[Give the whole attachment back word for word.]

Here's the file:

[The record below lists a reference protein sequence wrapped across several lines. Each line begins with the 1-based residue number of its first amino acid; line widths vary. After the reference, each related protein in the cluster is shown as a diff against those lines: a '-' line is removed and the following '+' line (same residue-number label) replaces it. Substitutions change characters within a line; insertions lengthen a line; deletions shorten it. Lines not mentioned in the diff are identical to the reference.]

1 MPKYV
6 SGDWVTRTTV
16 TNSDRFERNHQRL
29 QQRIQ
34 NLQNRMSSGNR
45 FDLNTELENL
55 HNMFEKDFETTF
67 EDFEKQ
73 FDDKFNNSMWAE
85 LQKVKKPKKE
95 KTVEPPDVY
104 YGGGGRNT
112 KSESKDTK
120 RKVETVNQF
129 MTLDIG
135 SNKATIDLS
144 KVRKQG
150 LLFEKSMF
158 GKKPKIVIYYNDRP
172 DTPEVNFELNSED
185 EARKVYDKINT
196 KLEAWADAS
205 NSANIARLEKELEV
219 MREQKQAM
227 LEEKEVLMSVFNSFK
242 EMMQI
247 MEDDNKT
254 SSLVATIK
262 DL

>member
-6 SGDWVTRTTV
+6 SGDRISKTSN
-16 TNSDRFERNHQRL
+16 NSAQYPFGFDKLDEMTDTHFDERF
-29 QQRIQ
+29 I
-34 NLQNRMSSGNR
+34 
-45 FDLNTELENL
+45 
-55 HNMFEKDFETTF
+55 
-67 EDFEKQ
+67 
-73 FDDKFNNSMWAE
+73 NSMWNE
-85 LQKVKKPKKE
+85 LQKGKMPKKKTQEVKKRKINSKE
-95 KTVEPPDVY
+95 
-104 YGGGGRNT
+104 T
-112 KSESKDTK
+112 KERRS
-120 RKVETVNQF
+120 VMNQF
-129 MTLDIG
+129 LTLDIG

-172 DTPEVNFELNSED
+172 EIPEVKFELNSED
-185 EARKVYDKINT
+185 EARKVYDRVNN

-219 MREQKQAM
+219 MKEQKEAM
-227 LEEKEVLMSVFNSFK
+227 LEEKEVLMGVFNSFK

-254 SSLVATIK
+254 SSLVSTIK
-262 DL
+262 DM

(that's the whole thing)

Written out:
[The record below lists a reference protein sequence wrapped across several lines. Each line begins with the 1-based residue number of its first amino acid; line widths vary. After the reference, each related protein in the cluster is shown as a diff against those lines: a '-' line is removed and the following '+' line (same residue-number label) replaces it. Substitutions change characters within a line; insertions lengthen a line; deletions shorten it. Lines not mentioned in the diff are identical to the reference.]

1 MPKYV
6 SGDWVTRTTV
16 TNSDRFERNHQRL
29 QQRIQ
34 NLQNRMSSGNR
45 FDLNTELENL
55 HNMFEKDFETTF
67 EDFEKQ
73 FDDKFNNSMWAE
85 LQKVKKPKKE
95 KTVEPPDVY
104 YGGGGRNT
112 KSESKDTK
120 RKVETVNQF
129 MTLDIG
135 SNKATIDLS
144 KVRKQG
150 LLFEKSMF
158 GKKPKIVIYYNDRP
172 DTPEVNFELNSED
185 EARKVYDKINT
196 KLEAWADAS
205 NSANIARLEKELEV
219 MREQKQAM
227 LEEKEVLMSVFNSFK
242 EMMQI
247 MEDDNKT
254 SSLVATIK
262 DL

>member
-6 SGDWVTRTTV
+6 SGDRISKTSN
-16 TNSDRFERNHQRL
+16 NSAQYPFGFDKLDEMTDTHFDERF
-29 QQRIQ
+29 I
-34 NLQNRMSSGNR
+34 
-45 FDLNTELENL
+45 
-55 HNMFEKDFETTF
+55 
-67 EDFEKQ
+67 
-73 FDDKFNNSMWAE
+73 NSMWNE
-85 LQKVKKPKKE
+85 LQKGKMPKKKTQEVKKRKINSKE
-95 KTVEPPDVY
+95 
-104 YGGGGRNT
+104 T
-112 KSESKDTK
+112 KERRS
-120 RKVETVNQF
+120 VMNQF
-129 MTLDIG
+129 LTLDIG

-172 DTPEVNFELNSED
+172 EIPEVKFELNSED
-185 EARKVYDKINT
+185 EARKVYDRVNN

-219 MREQKQAM
+219 MKEQKEAM
-227 LEEKEVLMSVFNSFK
+227 LEEKEVLMGVFNSFK

-254 SSLVATIK
+254 SSLVSTIK
-262 DL
+262 DM